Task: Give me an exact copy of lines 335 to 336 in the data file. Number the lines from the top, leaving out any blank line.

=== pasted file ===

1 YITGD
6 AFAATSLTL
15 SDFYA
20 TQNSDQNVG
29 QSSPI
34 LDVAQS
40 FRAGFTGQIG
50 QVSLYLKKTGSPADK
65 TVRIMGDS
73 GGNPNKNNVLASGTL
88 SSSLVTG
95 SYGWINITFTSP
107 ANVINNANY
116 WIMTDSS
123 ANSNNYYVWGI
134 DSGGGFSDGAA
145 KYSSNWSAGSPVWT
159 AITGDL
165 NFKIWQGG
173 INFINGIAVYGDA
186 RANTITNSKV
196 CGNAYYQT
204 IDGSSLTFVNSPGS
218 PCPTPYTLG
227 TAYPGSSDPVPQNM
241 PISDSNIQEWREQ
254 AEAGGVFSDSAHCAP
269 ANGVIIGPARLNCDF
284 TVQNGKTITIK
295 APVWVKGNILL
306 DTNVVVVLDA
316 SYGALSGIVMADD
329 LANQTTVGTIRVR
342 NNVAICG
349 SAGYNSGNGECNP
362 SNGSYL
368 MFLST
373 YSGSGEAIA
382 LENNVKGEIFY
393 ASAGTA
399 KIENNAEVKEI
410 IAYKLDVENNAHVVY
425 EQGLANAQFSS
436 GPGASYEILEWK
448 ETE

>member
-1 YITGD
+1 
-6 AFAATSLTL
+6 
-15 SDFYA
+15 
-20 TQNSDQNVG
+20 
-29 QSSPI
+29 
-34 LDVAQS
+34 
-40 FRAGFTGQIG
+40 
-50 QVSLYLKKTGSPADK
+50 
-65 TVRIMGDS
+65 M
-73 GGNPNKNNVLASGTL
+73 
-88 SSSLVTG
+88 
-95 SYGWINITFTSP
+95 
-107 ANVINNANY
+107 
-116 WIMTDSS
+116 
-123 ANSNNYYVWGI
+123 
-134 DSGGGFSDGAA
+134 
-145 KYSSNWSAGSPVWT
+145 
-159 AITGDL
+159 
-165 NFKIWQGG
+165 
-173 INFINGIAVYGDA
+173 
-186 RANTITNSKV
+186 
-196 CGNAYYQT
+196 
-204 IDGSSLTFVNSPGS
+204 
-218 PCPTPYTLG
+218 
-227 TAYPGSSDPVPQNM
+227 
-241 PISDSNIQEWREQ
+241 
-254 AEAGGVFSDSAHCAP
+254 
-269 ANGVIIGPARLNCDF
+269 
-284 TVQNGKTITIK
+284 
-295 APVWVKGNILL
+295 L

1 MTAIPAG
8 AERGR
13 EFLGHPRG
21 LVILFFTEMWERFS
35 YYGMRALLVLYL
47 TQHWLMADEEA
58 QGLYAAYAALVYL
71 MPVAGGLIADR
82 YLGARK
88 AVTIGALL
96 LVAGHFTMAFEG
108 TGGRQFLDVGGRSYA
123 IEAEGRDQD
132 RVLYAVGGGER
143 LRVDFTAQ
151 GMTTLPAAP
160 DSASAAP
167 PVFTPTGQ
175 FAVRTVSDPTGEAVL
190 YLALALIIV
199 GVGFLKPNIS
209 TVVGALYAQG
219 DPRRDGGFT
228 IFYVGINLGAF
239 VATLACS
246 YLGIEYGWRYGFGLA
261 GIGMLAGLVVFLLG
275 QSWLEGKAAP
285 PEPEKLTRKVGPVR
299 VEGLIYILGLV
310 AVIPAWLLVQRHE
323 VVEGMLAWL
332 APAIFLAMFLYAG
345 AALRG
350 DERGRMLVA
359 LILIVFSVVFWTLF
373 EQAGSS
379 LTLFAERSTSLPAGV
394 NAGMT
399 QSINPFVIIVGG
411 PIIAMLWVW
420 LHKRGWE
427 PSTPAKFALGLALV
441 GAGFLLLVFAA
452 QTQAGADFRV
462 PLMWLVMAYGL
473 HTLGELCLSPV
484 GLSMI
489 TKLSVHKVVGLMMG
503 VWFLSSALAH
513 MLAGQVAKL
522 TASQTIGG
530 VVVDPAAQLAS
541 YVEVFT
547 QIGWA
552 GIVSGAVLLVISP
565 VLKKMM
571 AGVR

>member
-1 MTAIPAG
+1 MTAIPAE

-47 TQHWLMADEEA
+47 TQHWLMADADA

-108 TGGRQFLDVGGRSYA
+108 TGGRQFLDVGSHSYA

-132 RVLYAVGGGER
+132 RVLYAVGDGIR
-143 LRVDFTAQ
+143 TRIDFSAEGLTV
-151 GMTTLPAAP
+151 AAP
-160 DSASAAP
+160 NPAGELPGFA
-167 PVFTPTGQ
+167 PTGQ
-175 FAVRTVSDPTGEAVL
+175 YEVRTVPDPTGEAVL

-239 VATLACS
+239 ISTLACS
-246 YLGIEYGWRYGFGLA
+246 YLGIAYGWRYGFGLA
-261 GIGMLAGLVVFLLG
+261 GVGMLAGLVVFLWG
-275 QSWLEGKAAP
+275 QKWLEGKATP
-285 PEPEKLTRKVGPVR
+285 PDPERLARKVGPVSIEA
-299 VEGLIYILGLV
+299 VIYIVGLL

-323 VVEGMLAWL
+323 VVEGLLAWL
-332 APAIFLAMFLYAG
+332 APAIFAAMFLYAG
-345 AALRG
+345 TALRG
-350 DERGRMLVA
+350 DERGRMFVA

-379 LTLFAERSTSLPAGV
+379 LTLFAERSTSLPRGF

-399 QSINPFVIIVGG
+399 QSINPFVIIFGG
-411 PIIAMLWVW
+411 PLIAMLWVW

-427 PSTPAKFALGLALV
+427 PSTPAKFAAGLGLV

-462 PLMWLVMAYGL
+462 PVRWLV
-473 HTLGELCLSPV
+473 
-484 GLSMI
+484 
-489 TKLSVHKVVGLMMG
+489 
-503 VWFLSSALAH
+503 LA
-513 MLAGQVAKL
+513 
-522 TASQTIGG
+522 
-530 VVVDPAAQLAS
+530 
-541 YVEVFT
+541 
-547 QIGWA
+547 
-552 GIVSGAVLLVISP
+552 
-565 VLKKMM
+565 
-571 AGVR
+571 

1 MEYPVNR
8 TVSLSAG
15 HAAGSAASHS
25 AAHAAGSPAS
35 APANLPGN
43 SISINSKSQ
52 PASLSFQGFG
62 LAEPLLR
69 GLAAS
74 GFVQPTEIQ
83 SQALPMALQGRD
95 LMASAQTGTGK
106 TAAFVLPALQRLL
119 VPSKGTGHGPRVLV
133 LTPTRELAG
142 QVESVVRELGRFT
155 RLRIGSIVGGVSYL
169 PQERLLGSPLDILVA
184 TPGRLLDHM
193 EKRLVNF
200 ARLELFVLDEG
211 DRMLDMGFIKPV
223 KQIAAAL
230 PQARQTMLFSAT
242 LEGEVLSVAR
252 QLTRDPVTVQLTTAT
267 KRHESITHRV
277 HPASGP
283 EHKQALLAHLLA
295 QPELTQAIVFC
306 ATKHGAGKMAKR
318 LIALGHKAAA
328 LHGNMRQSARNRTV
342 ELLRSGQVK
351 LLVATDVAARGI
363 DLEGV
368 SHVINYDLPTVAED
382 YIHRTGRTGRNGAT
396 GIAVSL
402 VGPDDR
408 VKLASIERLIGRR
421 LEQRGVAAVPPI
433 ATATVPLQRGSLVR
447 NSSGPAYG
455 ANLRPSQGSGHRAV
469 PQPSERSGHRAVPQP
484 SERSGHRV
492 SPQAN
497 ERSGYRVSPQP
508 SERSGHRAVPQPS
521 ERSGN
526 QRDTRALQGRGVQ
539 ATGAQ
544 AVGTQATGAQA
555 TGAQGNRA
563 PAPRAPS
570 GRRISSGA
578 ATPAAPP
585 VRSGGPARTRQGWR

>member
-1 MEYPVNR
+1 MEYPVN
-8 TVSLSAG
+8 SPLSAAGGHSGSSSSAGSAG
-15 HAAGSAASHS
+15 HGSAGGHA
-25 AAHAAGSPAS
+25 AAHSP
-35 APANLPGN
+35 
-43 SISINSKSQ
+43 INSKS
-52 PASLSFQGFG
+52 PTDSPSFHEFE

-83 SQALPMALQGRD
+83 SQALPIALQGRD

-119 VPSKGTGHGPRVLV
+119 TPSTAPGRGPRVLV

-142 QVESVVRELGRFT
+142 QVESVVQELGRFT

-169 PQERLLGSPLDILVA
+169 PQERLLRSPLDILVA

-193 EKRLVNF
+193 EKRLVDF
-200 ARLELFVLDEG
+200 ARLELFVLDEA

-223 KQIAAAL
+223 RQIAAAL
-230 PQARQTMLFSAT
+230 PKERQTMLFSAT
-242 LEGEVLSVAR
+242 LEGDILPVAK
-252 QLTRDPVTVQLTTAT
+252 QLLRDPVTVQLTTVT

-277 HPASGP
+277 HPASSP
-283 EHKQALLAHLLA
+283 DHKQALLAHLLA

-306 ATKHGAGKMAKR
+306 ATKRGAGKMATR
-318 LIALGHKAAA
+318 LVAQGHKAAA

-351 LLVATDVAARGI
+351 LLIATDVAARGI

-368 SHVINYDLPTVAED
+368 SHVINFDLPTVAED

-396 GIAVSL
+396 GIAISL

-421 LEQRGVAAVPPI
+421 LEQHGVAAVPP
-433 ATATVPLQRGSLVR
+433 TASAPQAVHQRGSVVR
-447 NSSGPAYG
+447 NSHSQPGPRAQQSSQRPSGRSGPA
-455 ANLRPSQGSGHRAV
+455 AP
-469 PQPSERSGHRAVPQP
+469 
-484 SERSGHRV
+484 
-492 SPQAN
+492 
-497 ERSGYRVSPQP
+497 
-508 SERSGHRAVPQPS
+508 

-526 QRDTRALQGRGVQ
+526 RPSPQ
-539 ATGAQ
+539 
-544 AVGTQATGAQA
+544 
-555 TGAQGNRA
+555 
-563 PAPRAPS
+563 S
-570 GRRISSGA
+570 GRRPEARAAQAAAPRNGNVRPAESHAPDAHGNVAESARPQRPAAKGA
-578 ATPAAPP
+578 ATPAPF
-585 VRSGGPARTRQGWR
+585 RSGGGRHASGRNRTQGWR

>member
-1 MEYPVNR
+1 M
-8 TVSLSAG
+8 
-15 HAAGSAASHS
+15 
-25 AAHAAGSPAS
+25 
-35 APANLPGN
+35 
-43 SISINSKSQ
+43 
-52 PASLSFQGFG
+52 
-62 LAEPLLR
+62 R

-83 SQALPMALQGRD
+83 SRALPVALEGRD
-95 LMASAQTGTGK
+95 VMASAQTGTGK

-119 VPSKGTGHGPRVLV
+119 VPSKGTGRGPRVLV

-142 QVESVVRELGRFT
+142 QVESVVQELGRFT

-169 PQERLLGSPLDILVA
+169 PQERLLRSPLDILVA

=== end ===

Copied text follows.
+283 DHKQALLAHLLA

-306 ATKHGAGKMAKR